Teen sends up camera, takes photos of Earth from space

Posted By GABRIELLE LEVY, UPI.com   |   Sept. 11, 2012 at 5:00 PM   |   0 comments

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Sept. 11 (UPI) -- One British teen, armed with a few inexpensive items purchased off eBay, proves that as technology gets more accessible, really cool projects are within the reach of anybody with the know-how and imagination.

Nineteen-year-old Adam Cudworth, of the U.K., captured incredible images of the Earth from nearly 20 miles above--all for under $600.

Using a homemade device, Cudworth launched a camera last Thursday that returned to the ground carrying great photos of the planet's curvature.

The Telegraph reports:

Adam bought a standard Canon A570 camera off eBay a year-and-a-half ago when he first had the idea for the project.

He placed it in an insulated box along with a small video camera, two temperature sensors, two high-performance solar panels, a tracking device, microprocessor and radio.

The Nottingham University student then attached it to a high-altitude two metre latex balloon with a parachute - and named his contraption HABE 5.

Following the launch, Adam tracked the balloon as it climbed to three times the height of a commercial plane before it burst and landed in Broadway, Worcs., 30 miles from his home.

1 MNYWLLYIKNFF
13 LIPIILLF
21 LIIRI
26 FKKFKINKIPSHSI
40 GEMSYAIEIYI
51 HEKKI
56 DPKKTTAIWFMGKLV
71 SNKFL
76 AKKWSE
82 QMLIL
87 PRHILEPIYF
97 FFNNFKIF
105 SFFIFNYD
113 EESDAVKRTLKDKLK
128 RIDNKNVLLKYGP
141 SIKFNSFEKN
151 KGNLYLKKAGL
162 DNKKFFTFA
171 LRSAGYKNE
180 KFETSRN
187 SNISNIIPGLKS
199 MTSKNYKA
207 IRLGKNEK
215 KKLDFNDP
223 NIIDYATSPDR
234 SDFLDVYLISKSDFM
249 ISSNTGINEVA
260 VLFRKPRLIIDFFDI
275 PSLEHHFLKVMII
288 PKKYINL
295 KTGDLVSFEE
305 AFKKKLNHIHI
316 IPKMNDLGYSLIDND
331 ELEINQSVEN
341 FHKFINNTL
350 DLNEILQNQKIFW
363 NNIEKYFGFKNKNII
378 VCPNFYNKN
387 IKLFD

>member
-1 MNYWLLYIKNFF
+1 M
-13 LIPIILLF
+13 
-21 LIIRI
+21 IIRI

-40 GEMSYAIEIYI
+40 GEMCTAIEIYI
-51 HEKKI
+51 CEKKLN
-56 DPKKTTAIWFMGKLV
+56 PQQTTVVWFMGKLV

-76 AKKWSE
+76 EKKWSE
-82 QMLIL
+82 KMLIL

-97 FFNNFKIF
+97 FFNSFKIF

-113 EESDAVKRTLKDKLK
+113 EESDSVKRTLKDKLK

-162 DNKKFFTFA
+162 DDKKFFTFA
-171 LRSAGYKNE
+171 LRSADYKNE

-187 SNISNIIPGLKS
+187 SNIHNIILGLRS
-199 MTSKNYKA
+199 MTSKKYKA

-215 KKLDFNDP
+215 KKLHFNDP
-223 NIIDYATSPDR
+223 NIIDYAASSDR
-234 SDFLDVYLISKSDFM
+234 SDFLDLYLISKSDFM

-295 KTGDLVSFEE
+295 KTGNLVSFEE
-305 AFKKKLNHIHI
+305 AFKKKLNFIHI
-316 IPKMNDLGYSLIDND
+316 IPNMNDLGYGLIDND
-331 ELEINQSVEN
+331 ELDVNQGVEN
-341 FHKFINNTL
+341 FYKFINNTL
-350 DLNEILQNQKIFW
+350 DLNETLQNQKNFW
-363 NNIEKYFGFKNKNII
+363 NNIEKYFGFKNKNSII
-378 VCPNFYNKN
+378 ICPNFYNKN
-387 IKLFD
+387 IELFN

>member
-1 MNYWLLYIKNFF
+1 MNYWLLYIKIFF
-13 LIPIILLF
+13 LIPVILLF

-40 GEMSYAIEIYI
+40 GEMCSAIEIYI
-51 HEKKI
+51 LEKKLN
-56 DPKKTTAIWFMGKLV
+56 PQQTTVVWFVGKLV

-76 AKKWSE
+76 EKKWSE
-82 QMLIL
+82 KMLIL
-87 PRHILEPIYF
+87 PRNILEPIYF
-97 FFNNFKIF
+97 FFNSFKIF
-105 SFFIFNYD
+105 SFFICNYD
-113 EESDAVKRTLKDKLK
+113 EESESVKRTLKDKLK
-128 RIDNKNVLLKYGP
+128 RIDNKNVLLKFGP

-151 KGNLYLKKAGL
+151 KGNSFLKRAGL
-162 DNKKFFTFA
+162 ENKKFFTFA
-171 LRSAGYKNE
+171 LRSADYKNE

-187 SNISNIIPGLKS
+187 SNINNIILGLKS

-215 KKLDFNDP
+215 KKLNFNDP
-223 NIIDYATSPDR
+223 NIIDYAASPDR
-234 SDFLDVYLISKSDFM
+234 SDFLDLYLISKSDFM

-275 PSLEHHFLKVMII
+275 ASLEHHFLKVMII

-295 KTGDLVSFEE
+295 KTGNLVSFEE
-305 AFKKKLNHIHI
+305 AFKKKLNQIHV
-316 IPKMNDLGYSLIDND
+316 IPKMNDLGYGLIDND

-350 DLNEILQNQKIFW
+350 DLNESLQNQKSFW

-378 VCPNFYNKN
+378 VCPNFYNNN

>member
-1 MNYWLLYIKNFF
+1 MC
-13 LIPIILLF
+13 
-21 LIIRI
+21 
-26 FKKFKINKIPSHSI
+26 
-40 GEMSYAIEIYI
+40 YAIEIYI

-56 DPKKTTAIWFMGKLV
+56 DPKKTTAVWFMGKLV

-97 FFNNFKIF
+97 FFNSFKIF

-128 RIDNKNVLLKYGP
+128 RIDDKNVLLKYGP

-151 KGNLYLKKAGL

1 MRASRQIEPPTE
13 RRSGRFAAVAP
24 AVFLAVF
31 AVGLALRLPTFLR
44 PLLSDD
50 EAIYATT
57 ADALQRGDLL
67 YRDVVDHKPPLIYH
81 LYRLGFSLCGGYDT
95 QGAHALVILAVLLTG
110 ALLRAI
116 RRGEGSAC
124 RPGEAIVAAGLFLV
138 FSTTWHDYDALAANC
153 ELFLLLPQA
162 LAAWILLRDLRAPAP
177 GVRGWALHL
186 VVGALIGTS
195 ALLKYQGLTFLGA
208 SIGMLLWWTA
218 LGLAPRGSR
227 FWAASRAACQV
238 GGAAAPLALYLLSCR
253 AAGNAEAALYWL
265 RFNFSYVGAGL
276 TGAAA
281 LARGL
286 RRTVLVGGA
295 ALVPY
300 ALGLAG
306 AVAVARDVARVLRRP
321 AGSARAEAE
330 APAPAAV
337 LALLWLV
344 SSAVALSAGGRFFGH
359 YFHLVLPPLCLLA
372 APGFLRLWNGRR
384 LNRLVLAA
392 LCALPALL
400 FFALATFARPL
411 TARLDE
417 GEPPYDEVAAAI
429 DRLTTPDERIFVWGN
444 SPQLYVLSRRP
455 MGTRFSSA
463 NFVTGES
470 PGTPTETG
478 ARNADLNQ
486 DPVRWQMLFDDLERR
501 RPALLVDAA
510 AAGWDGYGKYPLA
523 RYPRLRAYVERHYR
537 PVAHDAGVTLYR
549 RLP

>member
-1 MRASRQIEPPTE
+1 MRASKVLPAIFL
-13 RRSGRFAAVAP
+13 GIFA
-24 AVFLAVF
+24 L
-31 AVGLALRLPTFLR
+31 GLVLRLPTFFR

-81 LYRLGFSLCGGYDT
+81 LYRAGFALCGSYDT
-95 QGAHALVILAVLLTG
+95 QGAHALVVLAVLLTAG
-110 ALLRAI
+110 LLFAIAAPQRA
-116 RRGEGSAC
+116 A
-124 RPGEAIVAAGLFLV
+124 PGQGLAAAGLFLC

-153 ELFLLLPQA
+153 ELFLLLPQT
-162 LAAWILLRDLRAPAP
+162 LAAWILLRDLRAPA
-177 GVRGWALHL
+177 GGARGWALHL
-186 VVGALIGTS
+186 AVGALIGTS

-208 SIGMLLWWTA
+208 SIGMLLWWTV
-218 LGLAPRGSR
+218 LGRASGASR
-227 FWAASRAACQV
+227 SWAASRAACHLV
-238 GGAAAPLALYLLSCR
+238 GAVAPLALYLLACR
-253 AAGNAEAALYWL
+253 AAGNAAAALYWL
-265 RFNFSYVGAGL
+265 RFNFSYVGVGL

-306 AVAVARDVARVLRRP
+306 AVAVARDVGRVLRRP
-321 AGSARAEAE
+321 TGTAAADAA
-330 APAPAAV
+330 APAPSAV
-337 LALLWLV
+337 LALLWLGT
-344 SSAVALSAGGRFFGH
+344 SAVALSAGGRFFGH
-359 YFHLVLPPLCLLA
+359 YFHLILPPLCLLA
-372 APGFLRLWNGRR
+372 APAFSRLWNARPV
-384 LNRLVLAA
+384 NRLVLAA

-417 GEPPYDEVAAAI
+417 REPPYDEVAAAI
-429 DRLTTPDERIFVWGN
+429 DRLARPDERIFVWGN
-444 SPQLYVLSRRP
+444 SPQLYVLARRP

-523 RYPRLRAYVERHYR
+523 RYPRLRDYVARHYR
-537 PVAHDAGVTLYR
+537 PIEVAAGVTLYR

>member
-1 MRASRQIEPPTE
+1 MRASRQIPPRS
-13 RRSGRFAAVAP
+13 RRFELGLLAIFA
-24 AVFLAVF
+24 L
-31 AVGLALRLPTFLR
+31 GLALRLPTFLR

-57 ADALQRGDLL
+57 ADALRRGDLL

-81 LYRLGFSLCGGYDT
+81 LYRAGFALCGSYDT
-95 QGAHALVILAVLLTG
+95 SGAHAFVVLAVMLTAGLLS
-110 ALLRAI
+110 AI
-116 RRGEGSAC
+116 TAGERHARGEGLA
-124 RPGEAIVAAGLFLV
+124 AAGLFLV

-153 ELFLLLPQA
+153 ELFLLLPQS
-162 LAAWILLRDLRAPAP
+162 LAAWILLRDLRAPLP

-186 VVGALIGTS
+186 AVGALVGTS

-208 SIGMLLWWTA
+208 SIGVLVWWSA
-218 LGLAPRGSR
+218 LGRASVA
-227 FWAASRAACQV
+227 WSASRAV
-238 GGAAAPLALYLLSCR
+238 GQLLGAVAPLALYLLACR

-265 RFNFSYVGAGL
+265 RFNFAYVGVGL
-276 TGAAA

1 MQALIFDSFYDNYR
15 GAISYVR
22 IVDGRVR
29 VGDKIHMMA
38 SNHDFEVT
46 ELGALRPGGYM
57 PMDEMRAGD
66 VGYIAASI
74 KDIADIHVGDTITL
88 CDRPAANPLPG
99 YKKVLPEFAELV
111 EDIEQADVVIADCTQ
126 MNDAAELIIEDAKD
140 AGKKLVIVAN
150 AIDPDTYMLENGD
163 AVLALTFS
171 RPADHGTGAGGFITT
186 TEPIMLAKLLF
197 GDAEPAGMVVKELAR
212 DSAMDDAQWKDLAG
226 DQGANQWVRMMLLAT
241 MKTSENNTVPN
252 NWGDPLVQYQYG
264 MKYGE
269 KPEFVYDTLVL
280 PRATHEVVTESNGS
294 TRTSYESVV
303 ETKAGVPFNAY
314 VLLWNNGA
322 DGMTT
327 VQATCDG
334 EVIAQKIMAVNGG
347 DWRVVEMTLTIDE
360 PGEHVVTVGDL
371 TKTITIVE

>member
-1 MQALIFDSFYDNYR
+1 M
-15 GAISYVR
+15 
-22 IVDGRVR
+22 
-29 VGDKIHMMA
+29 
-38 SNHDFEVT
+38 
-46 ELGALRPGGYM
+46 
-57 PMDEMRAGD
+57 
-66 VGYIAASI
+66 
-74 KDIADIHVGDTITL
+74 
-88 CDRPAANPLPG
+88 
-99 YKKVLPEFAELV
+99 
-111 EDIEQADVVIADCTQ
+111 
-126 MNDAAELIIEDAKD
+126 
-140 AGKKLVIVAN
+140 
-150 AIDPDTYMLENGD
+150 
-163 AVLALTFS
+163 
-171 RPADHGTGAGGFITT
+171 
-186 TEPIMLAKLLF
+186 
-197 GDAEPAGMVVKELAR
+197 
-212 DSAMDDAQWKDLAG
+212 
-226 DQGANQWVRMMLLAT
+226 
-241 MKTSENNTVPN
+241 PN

The built-in circuit board allowed for Adam to cleverly record the speed, G-force and altitude his balloon was reaching at all times.

And incredible video footage taken alongside the photos, shows HABE 5 swirling through the clouds to dizzying heights.

"I saw a guy who did a similar thing a couple of years back and I just wanted to recreate them - but better," Cudworth said. "I have no background in astrophysics or anything like that, I'm just an engineering student. When I retrieved the camera I was stunned - it had captured some incredible photos and footage."

The HABE 5 took about 40 hours to complete, and climbed up to 110,210 ft in the air. Cudworth added that he plans to add the ability to control the box, not just track it.

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2012: The year in space
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(Adam Cudworth/Flickr)Activity lead Bobak Ferdowsi, who cuts his hair differently for each mission, works inside the Spaceflight Operations Facility for NASA's Mars Science Laboratory Curiosity rover at Jet Propulsion Laboratory (JPL) in Pasadena, California on August 5, 2012. The Curiosity robot is equipped with a nuclear-powered lab capable of vaporizing rocks and ingesting soil, measuring habitability, and potentially paving the way for human exploration, and was designed to assess whether Mars ever had an environment able to support small life forms called microbes. UPI/Brian van der Brug/pool
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